From Booklist, Copyright © American Library Association. Used with permission.
*Starred Review* The blessing and the curse of family bonds have been addressed by some of our best writers, perhaps never so movingly as by William Kennedy in his Albany cycle of novels. Now Irish novelist Enright, whose intense lyrical style recalls Kennedy's, gives full voice to another tale of familial agony: Veronica's grief in the wake of her wayward brother Liam's suicide. Past and present merge as Veronica recalls their childhood growing up in Dublin in a family of 14, with never enough money or enough attention from their overburdened parents. She's convinced it all went wrong when Liam was sexually abused by a family friend, and her recollections of that day alternate with sunnier ones of their endless roughhousing and joking. When Liam drowned himself, with a tide of blood, sea water and whiskey running in his veins, he took Veronica's sense of purpose with him. Inconsolable, and suffering from insomnia, she spends her evenings driving and writing, trying to come to terms with the fact that someone you love is dead, and the world is full of people you don't. Enright's hypnotic prose turns her desperation into something fierce and beautiful.--Wilkinson, Joanne Copyright 2007 Booklist
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In the taut latest from Enright (What Are You Like?), middle-aged Veronica Hegarty, the middle child in an Irish-Catholic family of nine, traces the aftermath of a tragedy that has claimed the life of rebellious elder brother Liam. As Veronica travels to London to bring Liam's body back to Dublin, her deep-seated resentment toward her overly passive mother and her dissatisfaction with her husband and children come to the fore. Tempers flare as the family assembles for Liam's wake, and a secret Veronica has concealed since childhood comes to light. Enright skillfully avoids sentimentality as she explores Veronica's past and her complicated relationship with Liam. She also bracingly imagines the life of Veronica's strong-willed grandmother, Ada. A melancholic love and rage bubbles just beneath the surface of this Dublin clan, and Enright explores it unflinchingly. (Sept.) (c) Copyright PWxyz, LLC. All rights reserved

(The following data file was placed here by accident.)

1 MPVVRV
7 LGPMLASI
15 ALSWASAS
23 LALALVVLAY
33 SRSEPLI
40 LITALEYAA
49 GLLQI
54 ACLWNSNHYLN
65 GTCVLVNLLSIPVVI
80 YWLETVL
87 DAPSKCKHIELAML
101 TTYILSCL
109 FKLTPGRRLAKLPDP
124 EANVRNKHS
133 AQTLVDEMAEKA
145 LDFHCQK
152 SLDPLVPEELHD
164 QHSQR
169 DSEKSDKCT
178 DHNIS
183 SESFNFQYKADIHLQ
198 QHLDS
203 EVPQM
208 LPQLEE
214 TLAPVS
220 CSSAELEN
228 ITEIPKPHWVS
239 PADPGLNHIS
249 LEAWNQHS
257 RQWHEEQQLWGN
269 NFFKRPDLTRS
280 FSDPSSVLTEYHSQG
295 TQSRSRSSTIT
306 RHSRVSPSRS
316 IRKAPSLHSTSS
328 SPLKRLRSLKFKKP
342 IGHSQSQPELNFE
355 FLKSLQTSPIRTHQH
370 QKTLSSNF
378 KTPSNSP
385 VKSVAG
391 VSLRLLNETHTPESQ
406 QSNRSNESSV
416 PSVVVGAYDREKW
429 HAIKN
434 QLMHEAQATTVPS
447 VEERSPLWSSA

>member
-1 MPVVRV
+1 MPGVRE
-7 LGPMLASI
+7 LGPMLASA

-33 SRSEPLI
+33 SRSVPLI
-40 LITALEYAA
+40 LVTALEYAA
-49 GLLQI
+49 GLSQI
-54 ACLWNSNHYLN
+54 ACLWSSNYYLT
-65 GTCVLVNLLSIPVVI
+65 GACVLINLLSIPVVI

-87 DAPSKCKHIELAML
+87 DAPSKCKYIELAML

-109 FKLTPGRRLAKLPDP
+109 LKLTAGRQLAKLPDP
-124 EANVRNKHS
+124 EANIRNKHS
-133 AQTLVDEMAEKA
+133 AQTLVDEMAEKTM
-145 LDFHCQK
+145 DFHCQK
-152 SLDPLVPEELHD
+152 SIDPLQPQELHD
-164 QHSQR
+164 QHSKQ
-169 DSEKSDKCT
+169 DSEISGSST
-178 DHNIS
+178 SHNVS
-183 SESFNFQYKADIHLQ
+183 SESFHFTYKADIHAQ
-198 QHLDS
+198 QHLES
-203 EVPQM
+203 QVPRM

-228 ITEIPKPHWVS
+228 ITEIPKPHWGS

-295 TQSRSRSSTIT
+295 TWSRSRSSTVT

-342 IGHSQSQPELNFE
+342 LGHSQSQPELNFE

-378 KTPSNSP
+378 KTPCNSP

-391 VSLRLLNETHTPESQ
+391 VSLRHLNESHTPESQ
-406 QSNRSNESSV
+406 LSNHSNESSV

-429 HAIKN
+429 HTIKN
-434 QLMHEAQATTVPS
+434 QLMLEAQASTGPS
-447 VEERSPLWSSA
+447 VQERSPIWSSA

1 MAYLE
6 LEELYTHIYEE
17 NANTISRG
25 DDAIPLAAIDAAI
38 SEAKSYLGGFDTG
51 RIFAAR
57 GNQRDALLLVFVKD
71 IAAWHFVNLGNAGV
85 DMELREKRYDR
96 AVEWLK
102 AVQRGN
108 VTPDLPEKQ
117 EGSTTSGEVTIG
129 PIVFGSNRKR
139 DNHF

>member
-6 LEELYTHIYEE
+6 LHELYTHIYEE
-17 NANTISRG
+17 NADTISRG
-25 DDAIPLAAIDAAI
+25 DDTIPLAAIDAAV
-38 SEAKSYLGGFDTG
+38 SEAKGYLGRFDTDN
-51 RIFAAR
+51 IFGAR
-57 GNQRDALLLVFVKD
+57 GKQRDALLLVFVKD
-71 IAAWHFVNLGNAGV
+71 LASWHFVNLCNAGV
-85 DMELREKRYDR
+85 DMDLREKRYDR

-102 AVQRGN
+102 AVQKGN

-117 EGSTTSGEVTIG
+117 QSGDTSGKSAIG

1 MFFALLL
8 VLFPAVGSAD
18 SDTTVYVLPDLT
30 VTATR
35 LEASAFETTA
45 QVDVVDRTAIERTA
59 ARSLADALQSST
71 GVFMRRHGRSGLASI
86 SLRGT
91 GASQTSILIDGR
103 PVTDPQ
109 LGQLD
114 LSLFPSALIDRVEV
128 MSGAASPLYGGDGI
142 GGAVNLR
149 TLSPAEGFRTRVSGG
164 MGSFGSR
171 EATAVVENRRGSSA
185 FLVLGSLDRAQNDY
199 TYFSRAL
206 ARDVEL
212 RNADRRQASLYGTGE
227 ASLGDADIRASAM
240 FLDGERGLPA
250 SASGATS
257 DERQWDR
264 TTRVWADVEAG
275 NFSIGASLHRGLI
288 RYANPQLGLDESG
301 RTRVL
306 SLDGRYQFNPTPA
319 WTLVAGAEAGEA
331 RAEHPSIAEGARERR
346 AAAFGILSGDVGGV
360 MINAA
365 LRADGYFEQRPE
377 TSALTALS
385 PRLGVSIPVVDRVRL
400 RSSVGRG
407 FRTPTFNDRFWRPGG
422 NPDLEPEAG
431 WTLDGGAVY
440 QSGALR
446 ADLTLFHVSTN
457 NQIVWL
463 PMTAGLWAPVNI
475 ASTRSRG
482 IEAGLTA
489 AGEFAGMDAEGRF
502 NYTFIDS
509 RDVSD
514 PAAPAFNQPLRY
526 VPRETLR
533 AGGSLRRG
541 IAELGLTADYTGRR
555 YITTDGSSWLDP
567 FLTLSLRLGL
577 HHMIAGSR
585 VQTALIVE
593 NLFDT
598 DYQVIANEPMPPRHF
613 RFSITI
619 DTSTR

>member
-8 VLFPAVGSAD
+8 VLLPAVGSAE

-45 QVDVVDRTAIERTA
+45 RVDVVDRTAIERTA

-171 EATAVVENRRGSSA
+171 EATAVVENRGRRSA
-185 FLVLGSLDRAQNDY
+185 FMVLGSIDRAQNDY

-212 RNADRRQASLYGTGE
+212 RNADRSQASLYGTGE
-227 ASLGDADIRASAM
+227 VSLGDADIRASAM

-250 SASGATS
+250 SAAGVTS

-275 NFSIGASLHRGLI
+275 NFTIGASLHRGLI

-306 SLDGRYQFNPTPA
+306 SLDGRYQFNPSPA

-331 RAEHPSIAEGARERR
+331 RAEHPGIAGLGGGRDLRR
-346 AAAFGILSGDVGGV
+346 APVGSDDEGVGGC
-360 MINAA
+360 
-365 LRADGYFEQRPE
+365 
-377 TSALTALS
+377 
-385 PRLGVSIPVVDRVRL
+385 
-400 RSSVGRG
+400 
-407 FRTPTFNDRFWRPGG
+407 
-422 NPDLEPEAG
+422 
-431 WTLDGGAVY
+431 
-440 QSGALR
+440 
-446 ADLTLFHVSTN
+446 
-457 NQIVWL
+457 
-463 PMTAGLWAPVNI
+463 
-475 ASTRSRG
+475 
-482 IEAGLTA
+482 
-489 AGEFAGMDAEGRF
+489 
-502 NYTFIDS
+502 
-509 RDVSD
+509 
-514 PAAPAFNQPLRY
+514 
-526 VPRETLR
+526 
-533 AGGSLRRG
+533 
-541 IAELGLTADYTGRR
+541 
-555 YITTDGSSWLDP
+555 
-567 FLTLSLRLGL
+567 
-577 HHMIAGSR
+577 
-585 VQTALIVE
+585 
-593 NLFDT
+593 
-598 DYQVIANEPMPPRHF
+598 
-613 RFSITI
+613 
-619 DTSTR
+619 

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It seems that large, extended families are brought together for two events, weddings and funerals, and such is the case in Enright's new novel (after The Pleasure of Eliza Lynch) when Veronica, her eight surviving siblings, and their mammy reconnect for her wayward brother Liam's funeral. As Veronica notes early on, "the seeds of my brother's death were sown many years ago," and it is those seeds, which are gradually unearthed as the book moves between past and present, describing the deconstruction of the family, that drove Liam to suicide. From a description of vodka with a "sweet and crotch-like" smell that includes a "waft of earth and adolescence" to souls that, if released, would "slop out over his teeth," Enright's writing is starkly descriptive, using the same coarse imagery that is part of her characters' daily lives. Much is raw in this novel, which is less about individuals than about people's "patience and ability to endure." While readers won't be drawn to the characters, anyone who perseveres will find a story of harsh redemption and of a future found in a child's blue eyes. An acquired taste; recommended for larger and more diverse collections.-Caroline M. Hallsworth, City of Greater Sudbury, Ont. (c) Copyright 2010. Library Journals LLC, a wholly owned subsidiary of Media Source, Inc. No redistribution permitted.